Thinking with another person's mind is the very goal that drives
neurologist Oliver Sacks. An Anthropologist on Mars: Seven Paradoxical Tales,
Sacks' sixth book, gets its title from a comment made by the autistic
engineer Temple Grandin while she tries to describe her futile attempts at
cracking the "normal" social code. In the "seven paradoxical tales"
related in An Anthropologist on Mars: Seven Paradoxical Tales, Sacks attempts to
see beyond the "disease" afflicting the neurological systems of his
subjects. The author wants to discover the beauty in the minds of those
who think in ways most of us cannot even fathom.
Sacks leaves behind the cold, clinical view of the hospital and
spends quality time with his subjects in their normal environments.
He goes on trips, takes holidays, really gets to know -- as well as
he can -- the neurologically different people about whom he writes.
He even takes the "Last Hippie," a man stripped of short-term memory and
chronologically stranded in the Sixties by a massive tumor, to a
Grateful Dead concert. Sacks' empathy for the subjects of his study,
his desire to understand the different neurological worlds they inhabit,
make for touching and humane writing.
The range of minds, talents and inner worlds Sacks examines is wide.
He acquaints himself with an artist whose world is suddenly and apparently
irreversibly rendered in shades of black and white after an auto accident
in "The Case of the Colorblind Painter." He befriends a man with
Tourette's syndrome in "A Surgeon's Life" whose career is as successful as it is
startling. In "To See and Not See," Sacks chronicles the decline of a
blind man's health and outlook following the operation that gives him sight after
a lifetime lived without vision. Another artist paints only images of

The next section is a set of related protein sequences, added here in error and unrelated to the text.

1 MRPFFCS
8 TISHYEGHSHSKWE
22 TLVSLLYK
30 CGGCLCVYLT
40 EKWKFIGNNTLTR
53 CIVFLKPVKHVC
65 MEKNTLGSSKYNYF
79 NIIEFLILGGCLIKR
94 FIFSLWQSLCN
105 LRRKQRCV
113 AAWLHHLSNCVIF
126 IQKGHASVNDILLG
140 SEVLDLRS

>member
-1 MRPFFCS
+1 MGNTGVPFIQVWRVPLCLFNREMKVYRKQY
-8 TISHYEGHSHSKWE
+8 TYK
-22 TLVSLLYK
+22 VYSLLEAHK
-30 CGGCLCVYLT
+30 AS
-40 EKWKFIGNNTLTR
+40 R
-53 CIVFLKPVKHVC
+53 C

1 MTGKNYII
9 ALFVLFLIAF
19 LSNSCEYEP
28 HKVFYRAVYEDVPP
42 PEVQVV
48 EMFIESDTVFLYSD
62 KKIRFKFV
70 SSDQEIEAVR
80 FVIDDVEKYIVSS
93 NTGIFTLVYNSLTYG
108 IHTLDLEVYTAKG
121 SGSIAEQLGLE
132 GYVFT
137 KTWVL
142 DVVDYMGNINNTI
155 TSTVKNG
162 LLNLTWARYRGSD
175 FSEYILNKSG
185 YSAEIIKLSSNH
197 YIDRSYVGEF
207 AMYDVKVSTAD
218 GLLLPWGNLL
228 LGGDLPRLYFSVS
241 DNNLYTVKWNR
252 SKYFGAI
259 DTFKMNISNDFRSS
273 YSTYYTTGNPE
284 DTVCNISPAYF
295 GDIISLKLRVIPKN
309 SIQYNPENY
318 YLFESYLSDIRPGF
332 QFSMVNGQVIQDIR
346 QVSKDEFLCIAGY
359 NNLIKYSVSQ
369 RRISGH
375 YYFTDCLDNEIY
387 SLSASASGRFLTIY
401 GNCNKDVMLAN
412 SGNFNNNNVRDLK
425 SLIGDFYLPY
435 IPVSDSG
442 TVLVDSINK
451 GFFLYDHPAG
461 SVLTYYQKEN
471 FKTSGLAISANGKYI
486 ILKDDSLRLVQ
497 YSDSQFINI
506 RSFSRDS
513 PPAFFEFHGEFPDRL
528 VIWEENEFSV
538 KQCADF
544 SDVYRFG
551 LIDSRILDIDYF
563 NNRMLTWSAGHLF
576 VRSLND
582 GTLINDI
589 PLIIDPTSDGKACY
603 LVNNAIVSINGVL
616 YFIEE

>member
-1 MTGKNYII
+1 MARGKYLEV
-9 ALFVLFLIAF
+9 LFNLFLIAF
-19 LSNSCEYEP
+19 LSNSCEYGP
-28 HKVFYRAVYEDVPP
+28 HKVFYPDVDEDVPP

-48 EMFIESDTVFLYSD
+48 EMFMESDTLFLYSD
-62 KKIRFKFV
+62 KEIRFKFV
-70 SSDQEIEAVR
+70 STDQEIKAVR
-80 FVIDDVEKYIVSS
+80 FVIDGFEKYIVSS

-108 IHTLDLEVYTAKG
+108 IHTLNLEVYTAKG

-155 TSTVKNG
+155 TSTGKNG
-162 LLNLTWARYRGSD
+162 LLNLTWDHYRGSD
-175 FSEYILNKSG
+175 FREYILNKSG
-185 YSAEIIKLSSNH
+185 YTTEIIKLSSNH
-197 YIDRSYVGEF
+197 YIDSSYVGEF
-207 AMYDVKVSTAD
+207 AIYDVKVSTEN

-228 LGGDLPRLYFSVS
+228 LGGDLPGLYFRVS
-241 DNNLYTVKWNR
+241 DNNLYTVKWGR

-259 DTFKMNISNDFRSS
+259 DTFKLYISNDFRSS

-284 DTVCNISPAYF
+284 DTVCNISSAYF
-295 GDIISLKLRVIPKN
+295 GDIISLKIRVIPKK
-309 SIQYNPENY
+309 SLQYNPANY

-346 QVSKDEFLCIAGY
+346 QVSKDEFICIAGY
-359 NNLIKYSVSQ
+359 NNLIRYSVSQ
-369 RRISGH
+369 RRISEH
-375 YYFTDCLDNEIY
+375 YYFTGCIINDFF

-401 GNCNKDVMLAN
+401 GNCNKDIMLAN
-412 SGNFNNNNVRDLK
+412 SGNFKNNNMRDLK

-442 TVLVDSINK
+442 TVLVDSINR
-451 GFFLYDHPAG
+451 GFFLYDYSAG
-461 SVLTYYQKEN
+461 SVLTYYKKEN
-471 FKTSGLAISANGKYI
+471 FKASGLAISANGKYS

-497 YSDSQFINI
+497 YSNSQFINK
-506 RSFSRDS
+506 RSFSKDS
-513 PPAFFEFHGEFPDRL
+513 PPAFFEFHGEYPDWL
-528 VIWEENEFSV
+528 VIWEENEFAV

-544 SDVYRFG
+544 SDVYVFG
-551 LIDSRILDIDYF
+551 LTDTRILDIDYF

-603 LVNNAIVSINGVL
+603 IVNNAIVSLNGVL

his childhood home obsessively with emotionally rendered, eerily
photographic accuracy, a home he hasn't visited for thirty years, in
"The Landscape of His Dreams." In "Prodigies," the author describes
an autistic boy whose stunning artwork has been collected in several books.
And in "An Anthropologist on Mars: Seven Paradoxical Tales," he spends a weekend in the enigmatic company of autistic author and
engineer Temple Grandin, a woman whose inability to fathom social
interaction between humans has a flip side enabling her to feel an
incredible empathy with animals.
The two most moving tales Sacks tells are of the eternal hippie,
forever-flower-child, and of the autistic young artist from "Prodigies."
It is in these two instances that Sacks seems to strive the hardest to
make an emotional connection, in both cases with individuals who are
as far from "normally" able to create and sustain such connections as
possible. His desire to cross an invisible bridge into inner worlds
not possible for him to inhabit, and his attempts nonetheless, make
Oliver Sacks the perfect choice for bringing back snapshots of these
uncommon, lovely-for-what-they-are landscapes. An Anthropologist
on Mars gives us a wondering, nonjudgmental glimpse of vistas
that we "normal" people will never have the chance otherwise to see.